Brock economist to carry out national water survey as part of oil sands research

Scientists are studying ways that plants and their associated microbes can clean up wastewater from oil sands processes using constructed wetland treatment systems.

The big question is: will the public support such an approach?

Brock University economist Diane Dupont is aiming to find out. She is creating a national public survey to gauge the extent to which people value technologies that harness the power of ecosystem services in the natural environment.

“The benefits provided by plants and microbes are not directly purchased from a shelf or traded in the marketplace,” says Dupont, whose work will focus on ecosystem services from plants that filter and clean water.

The Professor of Economics is a member of a Canada-wide research team that is studying how researchers, industry partners and communities can work together to enhance the performance of constructed wetlands.

These enriched wetlands provide an enabling environment for plants and microbes with particular genes that treat wastewater generated by the oil sands industry.

Diane Dupont, Professor in Brock’s Department of Economics. (Photo courtesy of Luke Taylor)


Dupont is leading a subsection of the research that will examine the Canadian public’s perspectives on the use of these genomic methods in the context of oil sands reclamation.

“I’m really looking forward to working on this project,” says Dupont. “I see it as a really great opportunity to inform the general public about the role ecosystem services play and how important it is to better understand the values provided by these services.”

The project, titled “Application of Genomics to Enhance Wetland Treatment Systems for Remediation of Processed Water in Northern Environments,” is being led by Douglas Muench at the University of Calgary and Christine Martineau at Natural Resources Canada and is supported by a grant from Genome Canada.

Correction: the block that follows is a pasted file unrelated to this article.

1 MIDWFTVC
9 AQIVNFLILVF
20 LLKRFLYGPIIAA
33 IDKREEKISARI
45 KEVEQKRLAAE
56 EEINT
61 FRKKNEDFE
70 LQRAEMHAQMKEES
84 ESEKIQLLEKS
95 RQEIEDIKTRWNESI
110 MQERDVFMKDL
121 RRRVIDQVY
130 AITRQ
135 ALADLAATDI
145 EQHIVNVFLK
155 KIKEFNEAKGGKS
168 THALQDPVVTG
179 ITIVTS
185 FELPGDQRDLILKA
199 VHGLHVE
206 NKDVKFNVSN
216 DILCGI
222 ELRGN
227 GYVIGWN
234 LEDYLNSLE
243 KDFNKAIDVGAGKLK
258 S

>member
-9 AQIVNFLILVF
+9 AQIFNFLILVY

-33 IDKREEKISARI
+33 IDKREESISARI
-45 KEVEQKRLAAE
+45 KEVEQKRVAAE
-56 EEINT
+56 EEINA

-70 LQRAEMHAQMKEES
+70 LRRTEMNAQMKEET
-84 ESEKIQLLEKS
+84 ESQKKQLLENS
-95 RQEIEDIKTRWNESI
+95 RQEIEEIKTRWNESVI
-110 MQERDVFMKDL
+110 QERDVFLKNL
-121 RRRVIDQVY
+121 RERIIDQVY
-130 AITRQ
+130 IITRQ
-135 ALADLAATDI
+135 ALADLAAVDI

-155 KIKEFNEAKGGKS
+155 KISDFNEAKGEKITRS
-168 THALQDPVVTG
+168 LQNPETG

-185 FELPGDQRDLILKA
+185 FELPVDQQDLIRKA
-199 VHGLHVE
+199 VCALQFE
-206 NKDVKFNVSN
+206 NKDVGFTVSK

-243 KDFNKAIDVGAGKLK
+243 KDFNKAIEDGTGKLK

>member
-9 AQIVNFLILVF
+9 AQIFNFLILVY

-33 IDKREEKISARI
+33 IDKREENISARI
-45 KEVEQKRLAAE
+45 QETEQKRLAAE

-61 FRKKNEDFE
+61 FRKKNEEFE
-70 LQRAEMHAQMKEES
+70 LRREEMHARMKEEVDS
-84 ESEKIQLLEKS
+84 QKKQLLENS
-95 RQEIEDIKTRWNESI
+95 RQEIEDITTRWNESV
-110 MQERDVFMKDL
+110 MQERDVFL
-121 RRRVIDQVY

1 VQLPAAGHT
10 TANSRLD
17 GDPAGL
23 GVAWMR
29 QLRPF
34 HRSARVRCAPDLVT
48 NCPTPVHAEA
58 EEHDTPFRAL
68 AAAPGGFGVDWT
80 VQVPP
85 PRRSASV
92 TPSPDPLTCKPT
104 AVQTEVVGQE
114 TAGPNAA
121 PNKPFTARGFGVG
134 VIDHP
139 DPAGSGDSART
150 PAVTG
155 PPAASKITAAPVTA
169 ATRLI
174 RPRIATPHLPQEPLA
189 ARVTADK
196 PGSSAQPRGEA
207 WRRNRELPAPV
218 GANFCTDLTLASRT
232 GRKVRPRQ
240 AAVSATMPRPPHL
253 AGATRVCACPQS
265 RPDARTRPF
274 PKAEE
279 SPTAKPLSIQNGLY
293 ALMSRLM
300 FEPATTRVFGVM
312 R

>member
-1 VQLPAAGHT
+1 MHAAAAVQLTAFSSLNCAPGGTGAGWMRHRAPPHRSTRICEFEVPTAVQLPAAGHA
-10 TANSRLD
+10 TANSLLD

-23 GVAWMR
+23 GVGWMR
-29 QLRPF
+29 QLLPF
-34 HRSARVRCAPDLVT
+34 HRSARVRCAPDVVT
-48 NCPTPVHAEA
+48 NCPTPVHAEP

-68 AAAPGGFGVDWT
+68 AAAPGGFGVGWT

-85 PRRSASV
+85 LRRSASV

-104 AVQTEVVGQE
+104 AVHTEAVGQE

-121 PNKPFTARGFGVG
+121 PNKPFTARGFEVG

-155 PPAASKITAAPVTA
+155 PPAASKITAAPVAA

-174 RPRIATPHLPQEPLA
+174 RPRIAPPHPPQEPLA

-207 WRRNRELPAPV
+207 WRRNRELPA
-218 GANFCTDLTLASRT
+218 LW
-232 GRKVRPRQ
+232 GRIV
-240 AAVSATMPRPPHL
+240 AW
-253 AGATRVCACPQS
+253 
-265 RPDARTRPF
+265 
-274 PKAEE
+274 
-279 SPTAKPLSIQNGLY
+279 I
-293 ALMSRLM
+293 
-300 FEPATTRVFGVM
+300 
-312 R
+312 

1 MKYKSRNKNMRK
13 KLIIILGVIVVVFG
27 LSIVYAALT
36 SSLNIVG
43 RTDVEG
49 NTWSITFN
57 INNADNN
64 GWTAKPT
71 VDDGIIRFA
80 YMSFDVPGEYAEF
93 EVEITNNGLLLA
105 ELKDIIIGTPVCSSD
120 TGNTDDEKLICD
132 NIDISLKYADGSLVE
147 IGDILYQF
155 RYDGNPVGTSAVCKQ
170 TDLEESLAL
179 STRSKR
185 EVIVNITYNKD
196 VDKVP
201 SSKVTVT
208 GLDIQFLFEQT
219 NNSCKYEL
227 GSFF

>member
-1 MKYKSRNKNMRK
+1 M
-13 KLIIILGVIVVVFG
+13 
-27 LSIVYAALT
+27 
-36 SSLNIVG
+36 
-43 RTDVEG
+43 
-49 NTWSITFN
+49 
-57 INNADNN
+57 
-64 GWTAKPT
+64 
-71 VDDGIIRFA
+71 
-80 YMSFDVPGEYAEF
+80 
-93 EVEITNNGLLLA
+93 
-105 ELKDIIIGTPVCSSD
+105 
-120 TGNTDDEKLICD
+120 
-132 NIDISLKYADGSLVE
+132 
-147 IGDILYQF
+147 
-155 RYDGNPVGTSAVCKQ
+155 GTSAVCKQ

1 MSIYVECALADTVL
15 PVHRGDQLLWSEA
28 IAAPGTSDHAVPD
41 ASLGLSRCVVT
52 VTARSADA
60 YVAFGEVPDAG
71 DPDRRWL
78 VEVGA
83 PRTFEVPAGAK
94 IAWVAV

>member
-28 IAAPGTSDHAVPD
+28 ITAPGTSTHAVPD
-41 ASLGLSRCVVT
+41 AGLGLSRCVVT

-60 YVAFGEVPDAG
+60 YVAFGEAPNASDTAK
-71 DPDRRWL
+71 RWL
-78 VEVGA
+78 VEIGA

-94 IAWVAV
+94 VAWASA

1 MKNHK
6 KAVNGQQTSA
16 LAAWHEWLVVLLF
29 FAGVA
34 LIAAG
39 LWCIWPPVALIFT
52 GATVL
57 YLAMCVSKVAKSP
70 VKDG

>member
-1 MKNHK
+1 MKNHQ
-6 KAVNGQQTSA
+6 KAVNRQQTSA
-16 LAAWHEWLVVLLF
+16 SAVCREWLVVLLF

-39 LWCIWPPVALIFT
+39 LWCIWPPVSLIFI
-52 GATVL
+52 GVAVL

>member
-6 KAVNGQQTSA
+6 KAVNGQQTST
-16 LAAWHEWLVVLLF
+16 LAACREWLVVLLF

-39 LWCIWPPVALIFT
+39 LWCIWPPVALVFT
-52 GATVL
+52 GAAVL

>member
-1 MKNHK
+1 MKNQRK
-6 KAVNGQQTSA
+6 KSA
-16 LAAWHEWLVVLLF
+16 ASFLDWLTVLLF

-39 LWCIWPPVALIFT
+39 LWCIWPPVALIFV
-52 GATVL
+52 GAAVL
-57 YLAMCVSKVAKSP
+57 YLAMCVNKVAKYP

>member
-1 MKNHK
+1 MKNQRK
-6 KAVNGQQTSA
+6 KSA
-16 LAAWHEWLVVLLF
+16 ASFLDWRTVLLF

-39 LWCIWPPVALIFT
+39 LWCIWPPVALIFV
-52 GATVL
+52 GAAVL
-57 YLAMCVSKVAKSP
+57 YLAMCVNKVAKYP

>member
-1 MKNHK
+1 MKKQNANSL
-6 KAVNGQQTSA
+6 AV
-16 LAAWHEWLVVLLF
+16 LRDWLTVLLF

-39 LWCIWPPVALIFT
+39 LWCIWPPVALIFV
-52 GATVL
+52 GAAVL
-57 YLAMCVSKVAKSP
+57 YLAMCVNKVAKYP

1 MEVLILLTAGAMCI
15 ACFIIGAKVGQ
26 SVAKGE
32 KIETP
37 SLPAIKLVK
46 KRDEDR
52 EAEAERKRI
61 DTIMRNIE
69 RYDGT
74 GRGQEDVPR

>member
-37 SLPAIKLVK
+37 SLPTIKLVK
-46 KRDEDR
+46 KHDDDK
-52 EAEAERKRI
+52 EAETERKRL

A natural way to clean up large volumes of wastewater is through a constructed wetland treatment system, which uses vegetation, soils and microbes to remove dissolved compounds and trace metals.

The national research team is using genomic approaches to study how plants and microbes can be harnessed to biodegrade toxic organic compounds such as naphthenic acids.

“The proposed applied research will provide insight on the mechanisms of plant-microbe interactions to facilitate the development of a robust, ‘green’ and cost-effective system for the remediation of OSPW” (oil sands process-affected water), says the team.

The surface mining of oil sands is a large industry in the Athabasca region of northern Alberta. While no release is currently allowed, future legislation will require operators to restore the water before release and to reclaim the landscape.

A section of the team, led by Lori Bradford at the University of Saskatchewan, is studying the social sciences aspect of the research to explore legal, social and economic gaps in knowledge and practice.

“With a window opening for people to have their say in the technologies we use to reclaim landscapes, and the regulations used to monitor and measure that reclamation, the time for this project is now,” says Bradford.

“We are working to use many different ‘languages’ in this work: the language of economics and, importantly, art, are being put to use by our team,” she says.

Dupont says social benefits from a constructed wetland treatment system that safely and effectively treats oil sands process-affected water have several important benefits.

These include potential cost savings from use of natural processes to sustainably deal with industrial effluents, as well as the potential for a shorter time period needed to achieve good water quality.

Dupont’s previous research has found that most Canadians support green measures and value clean water, health and a protected natural environment.

But in the case of using genomic tools to enhance bioremediation efficacy, the public may not be familiar with genomic-based technologies, she says.

“The Canada-wide survey that I’ll be implementing will to try to get a sense of what are people’s perspectives,” says Dupont. “Do they understand what the process is and how important is it to them to use genomic research to enhance this green technology?”

She says she expects the survey results will provide insight into the general public’s knowledge level on genomic-based reclamation methods and where educational campaigns might be needed to increase understanding of ecosystem services.

Dupont will also be working with Indigenous communities and partners to gather Indigenous perspectives.

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